Accordingly, we find the conveyances of Whiteman’s 50 percent interest and Clifton’s 50 percent interest to PDC were each distinct transfers that Whiteman and Clifton merely chose to accomplish in a single deed. The fact they utilized one instrument to transfer their separate interests does not negate the distinct ownership interest each person possessed in the Property. As mutually exclusive conveyances, we also find that the invalidity of one does not necessarily invalidate the other. To that end, Whiteman’s intent in transferring her share of the Property to PDC is irrelevant to the circuit court’s finding of fraudulent intent as to Clifton. Clifton’s proportional interest is subject to the claims of his creditors, and he cannot legitimize the fraudulent transfer of his interest by lumping it together with Whiteman’s presumably valid transfer of her interest. Regardless of the parties’ choice of instrument to convey the Property, we find the circuit court properly set aside the conveyance pursuant to the Statute of Elizabeth.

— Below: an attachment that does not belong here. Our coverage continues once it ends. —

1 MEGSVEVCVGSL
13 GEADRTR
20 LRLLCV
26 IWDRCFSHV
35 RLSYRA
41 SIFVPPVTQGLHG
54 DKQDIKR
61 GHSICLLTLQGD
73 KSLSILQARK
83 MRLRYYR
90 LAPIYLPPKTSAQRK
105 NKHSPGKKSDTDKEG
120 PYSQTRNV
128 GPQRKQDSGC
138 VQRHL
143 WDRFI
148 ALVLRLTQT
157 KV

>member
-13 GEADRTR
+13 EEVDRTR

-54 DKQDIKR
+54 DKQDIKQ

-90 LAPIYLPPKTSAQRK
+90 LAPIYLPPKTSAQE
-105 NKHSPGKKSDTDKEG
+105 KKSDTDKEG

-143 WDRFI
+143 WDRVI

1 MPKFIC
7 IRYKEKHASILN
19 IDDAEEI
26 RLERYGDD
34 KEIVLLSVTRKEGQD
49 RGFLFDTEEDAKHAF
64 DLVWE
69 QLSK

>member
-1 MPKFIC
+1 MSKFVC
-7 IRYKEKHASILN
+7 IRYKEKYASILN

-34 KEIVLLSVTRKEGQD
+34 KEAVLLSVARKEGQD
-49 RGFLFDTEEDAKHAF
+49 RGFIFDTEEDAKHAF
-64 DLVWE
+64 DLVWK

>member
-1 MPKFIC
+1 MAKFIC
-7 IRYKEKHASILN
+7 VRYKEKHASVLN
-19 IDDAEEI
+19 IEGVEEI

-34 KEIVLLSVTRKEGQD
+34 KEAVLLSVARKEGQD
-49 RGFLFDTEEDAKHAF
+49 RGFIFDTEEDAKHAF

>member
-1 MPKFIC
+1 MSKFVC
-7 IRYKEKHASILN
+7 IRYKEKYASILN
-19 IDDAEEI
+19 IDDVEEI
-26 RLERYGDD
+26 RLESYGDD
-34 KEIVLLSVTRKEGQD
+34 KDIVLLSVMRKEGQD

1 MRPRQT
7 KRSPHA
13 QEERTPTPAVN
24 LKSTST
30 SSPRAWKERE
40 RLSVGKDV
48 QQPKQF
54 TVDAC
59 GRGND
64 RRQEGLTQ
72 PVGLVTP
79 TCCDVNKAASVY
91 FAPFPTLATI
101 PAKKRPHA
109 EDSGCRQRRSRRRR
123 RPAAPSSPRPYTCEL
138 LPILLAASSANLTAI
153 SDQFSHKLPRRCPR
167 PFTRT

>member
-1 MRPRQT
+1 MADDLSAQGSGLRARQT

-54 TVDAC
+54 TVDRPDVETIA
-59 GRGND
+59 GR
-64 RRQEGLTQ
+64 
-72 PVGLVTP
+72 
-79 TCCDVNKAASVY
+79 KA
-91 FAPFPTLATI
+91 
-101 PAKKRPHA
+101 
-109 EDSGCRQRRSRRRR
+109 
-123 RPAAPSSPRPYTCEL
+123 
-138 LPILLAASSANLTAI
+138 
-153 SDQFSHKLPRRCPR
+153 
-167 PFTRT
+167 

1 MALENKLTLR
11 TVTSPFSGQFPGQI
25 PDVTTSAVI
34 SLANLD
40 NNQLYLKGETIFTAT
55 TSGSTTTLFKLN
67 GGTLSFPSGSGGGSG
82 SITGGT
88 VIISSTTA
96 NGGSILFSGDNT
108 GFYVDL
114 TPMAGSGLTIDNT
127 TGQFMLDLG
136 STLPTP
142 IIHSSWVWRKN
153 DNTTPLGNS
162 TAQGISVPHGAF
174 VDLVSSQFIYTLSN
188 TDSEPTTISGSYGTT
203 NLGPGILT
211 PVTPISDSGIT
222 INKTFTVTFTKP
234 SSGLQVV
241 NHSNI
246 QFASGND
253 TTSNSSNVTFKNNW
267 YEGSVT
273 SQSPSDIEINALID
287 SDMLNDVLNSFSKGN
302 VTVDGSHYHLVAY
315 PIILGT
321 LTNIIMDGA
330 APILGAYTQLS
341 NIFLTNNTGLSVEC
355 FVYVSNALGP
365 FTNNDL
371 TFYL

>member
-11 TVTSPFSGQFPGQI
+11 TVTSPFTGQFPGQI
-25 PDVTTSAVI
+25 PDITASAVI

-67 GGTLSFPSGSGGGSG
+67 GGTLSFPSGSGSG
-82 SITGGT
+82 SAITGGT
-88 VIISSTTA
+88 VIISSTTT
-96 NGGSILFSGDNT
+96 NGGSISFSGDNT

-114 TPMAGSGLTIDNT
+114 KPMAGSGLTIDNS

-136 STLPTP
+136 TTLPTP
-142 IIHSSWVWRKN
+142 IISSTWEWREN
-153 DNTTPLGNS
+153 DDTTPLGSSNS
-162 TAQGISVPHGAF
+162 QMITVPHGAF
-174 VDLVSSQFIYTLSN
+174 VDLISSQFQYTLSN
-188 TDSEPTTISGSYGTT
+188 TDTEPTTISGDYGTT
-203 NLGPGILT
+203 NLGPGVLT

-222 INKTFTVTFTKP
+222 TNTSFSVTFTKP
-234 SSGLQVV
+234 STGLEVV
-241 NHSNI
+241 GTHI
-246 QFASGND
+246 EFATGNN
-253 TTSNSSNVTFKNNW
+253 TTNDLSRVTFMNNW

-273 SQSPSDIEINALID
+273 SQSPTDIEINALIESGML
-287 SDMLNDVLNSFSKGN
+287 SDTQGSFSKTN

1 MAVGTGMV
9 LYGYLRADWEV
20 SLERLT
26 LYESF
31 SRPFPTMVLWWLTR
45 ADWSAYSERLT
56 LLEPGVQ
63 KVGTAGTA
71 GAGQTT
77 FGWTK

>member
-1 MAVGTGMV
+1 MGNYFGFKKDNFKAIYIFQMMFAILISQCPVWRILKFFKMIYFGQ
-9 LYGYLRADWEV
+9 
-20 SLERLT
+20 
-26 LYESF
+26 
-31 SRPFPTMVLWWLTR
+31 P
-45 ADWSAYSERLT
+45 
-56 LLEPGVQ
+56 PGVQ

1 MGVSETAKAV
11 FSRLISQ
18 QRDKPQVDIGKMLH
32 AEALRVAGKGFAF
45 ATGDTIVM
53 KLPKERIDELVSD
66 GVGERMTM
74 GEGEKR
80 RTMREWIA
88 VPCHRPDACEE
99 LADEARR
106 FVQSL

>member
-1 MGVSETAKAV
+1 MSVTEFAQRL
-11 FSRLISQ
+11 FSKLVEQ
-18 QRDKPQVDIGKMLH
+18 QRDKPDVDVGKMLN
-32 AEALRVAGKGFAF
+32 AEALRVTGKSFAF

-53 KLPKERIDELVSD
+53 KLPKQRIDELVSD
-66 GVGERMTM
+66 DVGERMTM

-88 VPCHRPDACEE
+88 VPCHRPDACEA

The transfer of assets to an LLC may be viewed as a badge of fraud where the debtor removed assets by transferring to an LLC to enjoy charging order protection. The Official Comments to the UVTA also address the intersection between charging order protection and fraudulent transfer law.
In Interpool, the debtor, Cuneo, transferred non-exempt assets to an LLC (RMC). The RMC interests were then transferred to a trust (RAC). The court examined the transfers under both New York and Florida fraudulent transfer law, finding their holding would have been the same, regardless of the applicable law because there was no conflict between the state laws. As is typical in wealth transfer transactions challenged under fraudulent transfer law, the debtor argued he was motivated by non-creditor reasons. This did not persuade the court to find in the debtor’s favor.